Suppose I want to prove that a given symmetric encryption scheme is not IND-CPA secure. The first thing I do is to define a specific adversary that attacks the scheme. How can I proof neatly, (using the game where A chooses two messages and is given a ciphertext $c$) that the adversary indeed almost always can determine which of the two messages is encrypted? So the result must be $Pr[$Game$_A^{CPA}(n)=1]-\frac{1}{2}$ is non-negligible. I get stuck in using the probabilities. Like what exactly does $Pr[$Game$_A^{CPA}(n)=1]$ (where $n$ is a security parameter)mean? Is it $Pr$[A outputs 1 and $c$ is the encryption of message1] + $Pr$[A outputs 0 and $c$ is the encryption of message0]? The output of A (guessing the right message) depends on the ciphertext so I am a bit confused.

  • $\begingroup$ I think the answer will depend upon the particular textbook you are using, and how they define $\text{Game}^CPA_A$. It sounds to me like your question could be paraphrased as: please help me understand what the definition of IND-CPA security means, and help me work through the details. That's probably going to depend upon the precise formulation of IND-CPA that your textbook or instructor happens to be using. $\endgroup$ – D.W. Nov 1 '12 at 0:42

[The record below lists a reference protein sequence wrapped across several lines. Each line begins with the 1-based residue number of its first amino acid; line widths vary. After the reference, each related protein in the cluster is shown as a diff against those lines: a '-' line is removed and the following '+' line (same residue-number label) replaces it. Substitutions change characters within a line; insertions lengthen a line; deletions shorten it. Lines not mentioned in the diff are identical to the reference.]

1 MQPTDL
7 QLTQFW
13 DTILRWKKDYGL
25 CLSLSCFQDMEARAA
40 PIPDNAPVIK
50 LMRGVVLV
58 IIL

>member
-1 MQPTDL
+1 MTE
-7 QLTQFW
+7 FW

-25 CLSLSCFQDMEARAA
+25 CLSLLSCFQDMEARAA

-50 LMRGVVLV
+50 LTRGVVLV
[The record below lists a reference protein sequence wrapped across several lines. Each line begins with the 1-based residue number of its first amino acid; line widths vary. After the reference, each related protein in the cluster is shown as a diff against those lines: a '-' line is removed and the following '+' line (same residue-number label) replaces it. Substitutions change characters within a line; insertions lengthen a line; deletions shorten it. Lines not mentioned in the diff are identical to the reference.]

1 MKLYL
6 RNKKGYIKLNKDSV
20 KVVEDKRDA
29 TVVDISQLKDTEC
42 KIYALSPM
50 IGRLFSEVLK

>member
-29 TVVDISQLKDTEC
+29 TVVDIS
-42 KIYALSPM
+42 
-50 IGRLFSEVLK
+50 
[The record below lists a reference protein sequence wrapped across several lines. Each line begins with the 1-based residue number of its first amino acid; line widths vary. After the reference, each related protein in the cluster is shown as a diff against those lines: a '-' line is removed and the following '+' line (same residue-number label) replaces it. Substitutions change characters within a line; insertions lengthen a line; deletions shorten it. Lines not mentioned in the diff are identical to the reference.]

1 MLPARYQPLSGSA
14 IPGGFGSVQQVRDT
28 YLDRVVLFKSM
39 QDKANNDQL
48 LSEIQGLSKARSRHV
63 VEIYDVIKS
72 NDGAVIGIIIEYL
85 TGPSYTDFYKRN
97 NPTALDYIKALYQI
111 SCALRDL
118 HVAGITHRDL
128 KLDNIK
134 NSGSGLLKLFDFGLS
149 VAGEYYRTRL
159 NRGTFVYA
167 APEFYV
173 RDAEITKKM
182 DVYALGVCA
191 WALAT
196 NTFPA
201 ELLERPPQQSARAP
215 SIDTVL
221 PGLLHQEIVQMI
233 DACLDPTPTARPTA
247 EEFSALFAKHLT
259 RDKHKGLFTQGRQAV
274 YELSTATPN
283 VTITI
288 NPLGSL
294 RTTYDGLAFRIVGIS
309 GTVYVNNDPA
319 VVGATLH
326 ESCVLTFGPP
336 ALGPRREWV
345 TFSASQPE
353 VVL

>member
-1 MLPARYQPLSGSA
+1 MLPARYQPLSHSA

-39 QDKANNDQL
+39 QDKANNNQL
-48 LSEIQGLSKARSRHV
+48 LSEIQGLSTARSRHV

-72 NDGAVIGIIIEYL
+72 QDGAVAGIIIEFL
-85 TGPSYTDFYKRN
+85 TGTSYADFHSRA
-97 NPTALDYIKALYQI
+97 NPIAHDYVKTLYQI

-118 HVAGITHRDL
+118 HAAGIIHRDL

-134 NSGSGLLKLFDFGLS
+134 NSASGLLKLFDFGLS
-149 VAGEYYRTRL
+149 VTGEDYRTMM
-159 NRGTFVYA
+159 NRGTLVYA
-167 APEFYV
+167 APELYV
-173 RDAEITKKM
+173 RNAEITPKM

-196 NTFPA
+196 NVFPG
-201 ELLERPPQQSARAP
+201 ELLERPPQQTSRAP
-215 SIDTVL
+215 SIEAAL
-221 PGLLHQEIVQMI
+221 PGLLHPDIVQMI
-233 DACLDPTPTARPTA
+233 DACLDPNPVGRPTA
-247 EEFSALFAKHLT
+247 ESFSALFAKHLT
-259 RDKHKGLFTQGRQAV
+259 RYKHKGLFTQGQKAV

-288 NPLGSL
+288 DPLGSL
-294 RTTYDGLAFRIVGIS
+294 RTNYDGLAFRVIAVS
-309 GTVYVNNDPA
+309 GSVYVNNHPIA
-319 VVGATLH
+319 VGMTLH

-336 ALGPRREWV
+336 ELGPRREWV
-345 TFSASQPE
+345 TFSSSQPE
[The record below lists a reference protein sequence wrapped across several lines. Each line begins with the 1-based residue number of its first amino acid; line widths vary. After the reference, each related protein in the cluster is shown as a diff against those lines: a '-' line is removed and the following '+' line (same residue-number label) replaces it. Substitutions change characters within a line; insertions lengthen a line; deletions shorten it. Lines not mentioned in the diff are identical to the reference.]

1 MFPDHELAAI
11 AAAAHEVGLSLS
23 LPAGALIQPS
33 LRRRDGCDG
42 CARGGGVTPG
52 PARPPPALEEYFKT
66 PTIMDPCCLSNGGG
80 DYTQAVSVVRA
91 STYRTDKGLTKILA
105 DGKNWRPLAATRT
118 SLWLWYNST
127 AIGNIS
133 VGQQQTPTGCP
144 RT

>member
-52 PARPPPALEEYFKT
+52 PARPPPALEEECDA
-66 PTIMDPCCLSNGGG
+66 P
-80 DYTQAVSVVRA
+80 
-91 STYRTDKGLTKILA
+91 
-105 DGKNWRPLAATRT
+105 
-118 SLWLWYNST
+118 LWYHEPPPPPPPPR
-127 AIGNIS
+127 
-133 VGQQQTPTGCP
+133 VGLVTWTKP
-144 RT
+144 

Seems like you're getting confused between two different notations. Generally, in the experiment, adversary $A$ will output a bit $b'$. So, we have the following notations which refer to the bit $b'$ output by $A$: $$Pr[A(n)=1]$$ and $$Pr[A(n)=0]$$

Now, $A$ is said to have won the experiment if $b'=b$ and that is captured by the following notation. Here, we are interested in the outcome of the experiment. $$Pr[Game_A^{CPA}(n)=1]$$

The $=1$ in the above should not be confused with $A$'s output. Rather $1$ means $A$ wins (i.e. $b'=b$) and $0$ means $A$ loses (i.e. $b' \neq b$)

| improve this answer | |

Your Answer

By clicking “Post Your Answer”, you agree to our terms of service, privacy policy and cookie policy

Not the answer you're looking for? Browse other questions tagged or ask your own question.